Monday, May 13, 2013

Guest Post: Major Pathways Failure at LaGuardia Community College

Last week LaGuardia was notified that the CUNY Central Office had rejected the Social Science Department's proposed revisions in its A.A. program in Psychology to accommodate the Pathways curriculum. The problem was two courses, both part of the existing A.A. program, that the Psychology faculty inserted in the Required Core in the "Life and Physical Sciences" and "Mathematical and Quantitative Reasoning" categories: SCB203, Human Anatomy and Physiology, and MAT120, Elementary Statistics.  The University objected that these were STEM (Science, Technology, Engineering, and Mathematics) courses and therefore could not be included in an A.A. curriculum.


The University*s decision left the Psychology faculty with two choices. They could, on the one hand, convert the program to an A.S. degree, which would require approval by the CUNY Board of Trustees and the State Education Department.  This lengthy process could not be accomplished before Pathways goes into effect in September and would therefore necessitate suspension of new admissions to this popular program for at least a year. The other alternative was to substitute a non-laboratory science and a less rigorous math course.


The University's decision is based upon a misunderstanding of the difference between an A.A. degree and an A.S. The distinction, according to the New York State Board of Regents, is not one between arts and sciences, but between liberal arts and sciences, on the one hand, and occupational or professional programs, on the other. An A.A. program must contain at least 45 credits (75 percent) of liberal arts and science, while an AS degree need contain no more than 30 credits (50 percent) of liberal arts and science.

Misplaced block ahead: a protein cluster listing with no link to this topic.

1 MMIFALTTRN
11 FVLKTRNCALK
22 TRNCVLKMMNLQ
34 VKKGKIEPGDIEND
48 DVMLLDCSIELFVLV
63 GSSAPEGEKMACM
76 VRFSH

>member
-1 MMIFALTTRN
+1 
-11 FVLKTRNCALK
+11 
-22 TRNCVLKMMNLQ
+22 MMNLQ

More troublesome than this technical issue is the idea of the University administration, or its hired faculty committees (all faculty members serving on Pathways committees receive stipends over and above their contractual salaries for their service) dictating to our Ph.D. psychologists which math or science courses are most appropriate to their field. Our faculty members are stripped of their professional status to decide the appropriate educational qualifications in their field of expertise. We are, as one psychologist complained to me in despair, merely civil servants. Curriculum design, once an integral part of our responsibilities, is now in the hands of  administrators, who may or may not be trained in an academic discipline but  answer to a politically appointed board, and the individual professors whom  they pay by the task to implement their ideas of curriculum and give those  ideas professional credence.


Another reason to vote next week:  no confidence in Pathways.


George D. Sussman, Ph.D.

Professor of History

Social Science Department

LaGuardia Community College, CUNY


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